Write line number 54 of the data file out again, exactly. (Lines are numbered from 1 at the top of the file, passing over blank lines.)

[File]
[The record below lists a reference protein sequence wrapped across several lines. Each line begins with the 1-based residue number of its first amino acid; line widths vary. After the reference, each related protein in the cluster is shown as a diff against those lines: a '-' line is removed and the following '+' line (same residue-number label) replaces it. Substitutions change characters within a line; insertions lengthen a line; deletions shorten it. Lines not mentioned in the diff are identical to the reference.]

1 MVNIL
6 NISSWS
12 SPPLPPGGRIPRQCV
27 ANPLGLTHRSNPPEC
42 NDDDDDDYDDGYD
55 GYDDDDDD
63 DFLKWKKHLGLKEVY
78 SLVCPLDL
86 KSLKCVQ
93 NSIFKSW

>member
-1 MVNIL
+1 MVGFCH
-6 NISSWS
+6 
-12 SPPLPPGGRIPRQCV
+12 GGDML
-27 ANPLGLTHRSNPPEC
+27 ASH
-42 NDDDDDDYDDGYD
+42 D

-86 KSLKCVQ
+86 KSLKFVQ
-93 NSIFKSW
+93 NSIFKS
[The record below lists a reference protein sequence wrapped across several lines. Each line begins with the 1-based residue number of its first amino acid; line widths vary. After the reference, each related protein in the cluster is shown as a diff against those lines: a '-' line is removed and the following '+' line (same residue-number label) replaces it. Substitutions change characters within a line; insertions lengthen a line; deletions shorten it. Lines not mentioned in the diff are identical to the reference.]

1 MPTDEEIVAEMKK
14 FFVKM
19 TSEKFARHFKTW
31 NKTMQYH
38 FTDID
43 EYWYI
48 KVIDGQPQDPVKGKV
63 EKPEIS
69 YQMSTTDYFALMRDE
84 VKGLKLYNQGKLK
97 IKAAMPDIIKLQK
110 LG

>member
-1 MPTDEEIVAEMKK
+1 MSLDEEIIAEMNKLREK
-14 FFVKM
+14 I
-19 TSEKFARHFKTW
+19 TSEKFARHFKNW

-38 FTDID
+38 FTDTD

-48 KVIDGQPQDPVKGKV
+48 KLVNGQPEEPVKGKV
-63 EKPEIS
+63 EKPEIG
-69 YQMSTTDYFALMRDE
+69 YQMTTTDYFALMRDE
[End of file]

+69 YQMTTTDYFALMRDE